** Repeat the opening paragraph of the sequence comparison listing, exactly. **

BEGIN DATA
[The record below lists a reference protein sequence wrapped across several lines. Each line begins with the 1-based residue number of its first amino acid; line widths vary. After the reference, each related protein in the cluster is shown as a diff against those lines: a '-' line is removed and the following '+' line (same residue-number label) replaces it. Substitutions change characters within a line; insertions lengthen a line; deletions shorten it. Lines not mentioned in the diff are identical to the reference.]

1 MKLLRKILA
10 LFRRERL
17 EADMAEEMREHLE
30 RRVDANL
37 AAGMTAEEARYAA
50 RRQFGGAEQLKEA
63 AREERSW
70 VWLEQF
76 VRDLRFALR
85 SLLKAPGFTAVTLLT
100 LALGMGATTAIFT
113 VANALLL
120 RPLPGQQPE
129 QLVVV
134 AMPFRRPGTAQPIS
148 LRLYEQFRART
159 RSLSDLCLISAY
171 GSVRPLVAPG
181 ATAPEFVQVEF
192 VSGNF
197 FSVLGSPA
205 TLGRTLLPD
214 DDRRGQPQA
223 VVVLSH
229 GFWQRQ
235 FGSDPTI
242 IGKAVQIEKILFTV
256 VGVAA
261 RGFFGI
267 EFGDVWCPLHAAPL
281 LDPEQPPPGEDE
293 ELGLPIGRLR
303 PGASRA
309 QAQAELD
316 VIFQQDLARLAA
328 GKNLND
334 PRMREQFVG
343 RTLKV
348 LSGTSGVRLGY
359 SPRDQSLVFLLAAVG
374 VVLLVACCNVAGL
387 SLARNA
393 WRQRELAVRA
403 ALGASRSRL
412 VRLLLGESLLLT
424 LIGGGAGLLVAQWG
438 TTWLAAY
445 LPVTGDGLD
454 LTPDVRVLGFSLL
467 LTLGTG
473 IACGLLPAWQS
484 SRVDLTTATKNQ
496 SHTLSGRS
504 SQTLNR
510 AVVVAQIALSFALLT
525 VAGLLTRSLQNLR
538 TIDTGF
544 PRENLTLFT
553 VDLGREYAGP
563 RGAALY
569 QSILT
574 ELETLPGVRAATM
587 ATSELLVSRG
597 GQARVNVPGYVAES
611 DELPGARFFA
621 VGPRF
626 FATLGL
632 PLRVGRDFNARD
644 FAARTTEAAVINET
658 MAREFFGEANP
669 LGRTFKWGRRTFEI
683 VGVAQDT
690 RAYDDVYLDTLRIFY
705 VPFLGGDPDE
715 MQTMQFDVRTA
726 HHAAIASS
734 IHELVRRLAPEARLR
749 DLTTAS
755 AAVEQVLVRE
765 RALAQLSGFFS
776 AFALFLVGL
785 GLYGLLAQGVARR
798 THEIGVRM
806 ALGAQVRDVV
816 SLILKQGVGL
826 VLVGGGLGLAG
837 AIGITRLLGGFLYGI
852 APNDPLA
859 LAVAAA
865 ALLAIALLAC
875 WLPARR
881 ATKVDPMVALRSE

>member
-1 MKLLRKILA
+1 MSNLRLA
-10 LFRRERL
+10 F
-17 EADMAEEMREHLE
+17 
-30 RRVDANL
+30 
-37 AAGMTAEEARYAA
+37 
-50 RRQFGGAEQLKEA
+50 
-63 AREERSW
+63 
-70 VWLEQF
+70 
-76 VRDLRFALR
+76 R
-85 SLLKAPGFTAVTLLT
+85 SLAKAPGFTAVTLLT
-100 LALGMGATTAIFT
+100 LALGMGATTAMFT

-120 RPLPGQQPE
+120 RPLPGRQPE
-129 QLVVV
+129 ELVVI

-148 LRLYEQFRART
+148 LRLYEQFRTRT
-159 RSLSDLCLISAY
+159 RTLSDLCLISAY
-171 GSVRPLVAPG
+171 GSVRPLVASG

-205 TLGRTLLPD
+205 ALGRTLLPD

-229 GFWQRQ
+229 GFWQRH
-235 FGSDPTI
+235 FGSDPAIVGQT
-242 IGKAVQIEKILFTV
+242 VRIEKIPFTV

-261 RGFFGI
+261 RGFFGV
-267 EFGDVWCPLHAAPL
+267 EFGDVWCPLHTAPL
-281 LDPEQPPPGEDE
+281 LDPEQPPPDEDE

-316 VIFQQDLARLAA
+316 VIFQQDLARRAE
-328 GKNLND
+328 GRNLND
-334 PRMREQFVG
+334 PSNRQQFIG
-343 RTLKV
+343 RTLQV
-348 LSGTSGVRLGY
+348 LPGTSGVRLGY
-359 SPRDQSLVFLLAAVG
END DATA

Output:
[The record below lists a reference protein sequence wrapped across several lines. Each line begins with the 1-based residue number of its first amino acid; line widths vary. After the reference, each related protein in the cluster is shown as a diff against those lines: a '-' line is removed and the following '+' line (same residue-number label) replaces it. Substitutions change characters within a line; insertions lengthen a line; deletions shorten it. Lines not mentioned in the diff are identical to the reference.]